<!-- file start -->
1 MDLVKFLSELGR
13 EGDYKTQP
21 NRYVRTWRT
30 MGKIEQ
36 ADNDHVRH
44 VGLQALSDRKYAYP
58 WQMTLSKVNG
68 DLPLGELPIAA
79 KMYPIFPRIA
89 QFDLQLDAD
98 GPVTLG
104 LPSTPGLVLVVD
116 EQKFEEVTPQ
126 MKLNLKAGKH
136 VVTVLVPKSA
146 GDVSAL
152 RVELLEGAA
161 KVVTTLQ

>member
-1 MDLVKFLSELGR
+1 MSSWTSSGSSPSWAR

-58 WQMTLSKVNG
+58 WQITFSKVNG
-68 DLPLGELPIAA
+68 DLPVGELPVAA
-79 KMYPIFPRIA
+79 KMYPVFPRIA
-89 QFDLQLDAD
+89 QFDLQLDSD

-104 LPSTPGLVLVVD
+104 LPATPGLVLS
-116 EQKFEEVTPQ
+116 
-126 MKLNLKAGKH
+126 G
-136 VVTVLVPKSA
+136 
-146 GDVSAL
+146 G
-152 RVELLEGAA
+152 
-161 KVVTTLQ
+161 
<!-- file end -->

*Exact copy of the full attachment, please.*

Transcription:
1 MDLVKFLSELGR
13 EGDYKTQP
21 NRYVRTWRT
30 MGKIEQ
36 ADNDHVRH
44 VGLQALSDRKYAYP
58 WQMTLSKVNG
68 DLPLGELPIAA
79 KMYPIFPRIA
89 QFDLQLDAD
98 GPVTLG
104 LPSTPGLVLVVD
116 EQKFEEVTPQ
126 MKLNLKAGKH
136 VVTVLVPKSA
146 GDVSAL
152 RVELLEGAA
161 KVVTTLQ

>member
-1 MDLVKFLSELGR
+1 MSSWTSSGSSPSWAR

-58 WQMTLSKVNG
+58 WQITFSKVNG
-68 DLPLGELPIAA
+68 DLPVGELPVAA
-79 KMYPIFPRIA
+79 KMYPVFPRIA
-89 QFDLQLDAD
+89 QFDLQLDSD

-104 LPSTPGLVLVVD
+104 LPATPGLVLS
-116 EQKFEEVTPQ
+116 
-126 MKLNLKAGKH
+126 G
-136 VVTVLVPKSA
+136 
-146 GDVSAL
+146 G
-152 RVELLEGAA
+152 
-161 KVVTTLQ
+161 